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National strategy and policy optionsCenter for International Forestry Research (CIFOR) Bogor, Indonesia
REDD+ must be transformational. REDD+ requires broad institutional and governance reforms, such as tenure, decentralisation, and corruption control. These reforms will enable departures from business as usual, and involve communities and forest users in making and implementing policies that affect them.
Policies must go beyond forestry. REDD+ strategies must include policies outside the forestry sector narrowly defined, such as agriculture and energy, and better coordinate across sectors to deal with non-forest drivers of deforestation and degradation.
Performance-based payments are key, yet limited. Payments based on performance directly incentivise and compensate forest owners and users. But schemes such as payments for environmental services (PES) depend on conditions, such as secure tenure, solid carbon data and transparent governance, that are often lacking and take time to change. This constraint reinforces the need for broad institutional and policy reforms.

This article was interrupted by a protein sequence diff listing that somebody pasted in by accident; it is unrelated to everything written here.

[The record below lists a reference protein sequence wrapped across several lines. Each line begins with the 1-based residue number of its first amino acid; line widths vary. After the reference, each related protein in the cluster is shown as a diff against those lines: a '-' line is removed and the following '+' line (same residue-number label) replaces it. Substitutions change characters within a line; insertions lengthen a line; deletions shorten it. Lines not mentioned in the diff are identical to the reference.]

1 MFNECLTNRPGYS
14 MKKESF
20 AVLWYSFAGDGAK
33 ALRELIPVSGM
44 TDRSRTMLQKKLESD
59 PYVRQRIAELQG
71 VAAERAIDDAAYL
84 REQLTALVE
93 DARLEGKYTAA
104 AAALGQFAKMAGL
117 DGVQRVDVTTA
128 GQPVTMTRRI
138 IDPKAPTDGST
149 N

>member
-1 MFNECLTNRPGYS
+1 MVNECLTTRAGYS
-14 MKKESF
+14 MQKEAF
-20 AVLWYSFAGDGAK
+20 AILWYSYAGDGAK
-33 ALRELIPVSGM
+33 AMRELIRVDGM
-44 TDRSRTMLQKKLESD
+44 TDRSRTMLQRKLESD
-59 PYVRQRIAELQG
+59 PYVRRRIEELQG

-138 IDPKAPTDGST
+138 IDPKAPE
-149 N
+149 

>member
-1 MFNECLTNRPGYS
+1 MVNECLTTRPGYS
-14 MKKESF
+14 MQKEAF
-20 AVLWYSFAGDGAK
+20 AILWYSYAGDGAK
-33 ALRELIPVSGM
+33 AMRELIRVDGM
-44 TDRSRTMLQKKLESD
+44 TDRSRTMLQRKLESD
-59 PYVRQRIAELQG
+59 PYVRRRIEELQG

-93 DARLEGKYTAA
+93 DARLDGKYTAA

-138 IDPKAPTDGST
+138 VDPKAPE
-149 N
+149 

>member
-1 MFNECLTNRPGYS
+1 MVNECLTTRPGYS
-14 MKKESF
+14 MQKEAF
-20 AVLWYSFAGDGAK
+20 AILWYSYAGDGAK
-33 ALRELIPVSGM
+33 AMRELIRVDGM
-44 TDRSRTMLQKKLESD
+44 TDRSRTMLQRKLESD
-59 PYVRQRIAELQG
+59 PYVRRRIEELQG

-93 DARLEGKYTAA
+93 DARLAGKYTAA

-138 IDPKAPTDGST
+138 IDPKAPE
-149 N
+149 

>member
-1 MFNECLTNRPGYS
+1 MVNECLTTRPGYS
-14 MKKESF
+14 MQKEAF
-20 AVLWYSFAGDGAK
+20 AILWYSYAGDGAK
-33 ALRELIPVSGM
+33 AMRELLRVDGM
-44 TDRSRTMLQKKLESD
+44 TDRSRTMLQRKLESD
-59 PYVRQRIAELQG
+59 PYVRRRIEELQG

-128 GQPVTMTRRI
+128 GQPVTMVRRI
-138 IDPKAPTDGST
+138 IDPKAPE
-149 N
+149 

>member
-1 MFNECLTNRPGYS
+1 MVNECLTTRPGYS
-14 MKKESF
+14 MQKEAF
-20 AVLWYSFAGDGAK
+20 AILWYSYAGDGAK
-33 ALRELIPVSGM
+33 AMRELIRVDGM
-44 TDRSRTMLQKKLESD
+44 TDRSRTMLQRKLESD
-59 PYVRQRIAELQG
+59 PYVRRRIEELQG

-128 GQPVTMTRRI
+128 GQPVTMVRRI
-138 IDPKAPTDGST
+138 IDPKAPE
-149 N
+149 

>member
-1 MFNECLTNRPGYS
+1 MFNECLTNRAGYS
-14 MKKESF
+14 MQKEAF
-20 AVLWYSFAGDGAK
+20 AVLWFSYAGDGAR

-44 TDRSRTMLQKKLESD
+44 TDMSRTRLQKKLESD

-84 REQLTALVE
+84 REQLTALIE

We must learn from the past. Many approaches to REDD+ now being considered are similar to previous efforts to conserve and better manage forests, often with limited success. Taking on board lessons learned from past experience will improve the prospects of REDD+ effectiveness.National circumstances and uncertainty must be factored in.Different country contexts will create a variety of REDD+ models with different institutional and policy mixes. Uncertainties about the shape of the future global REDD+ system, national readiness and political consensus require flexibility and a phased approach to REDD+ implementation.
Topic:REDD, deforestation, degradation, policy, climatic change, climate
Publisher:Center for International Forestry Research (CIFOR), Bogor, Indonesia
Content on this publication is licensed under a Creative Commons Attribution-NonCommercial 3.0 Unported License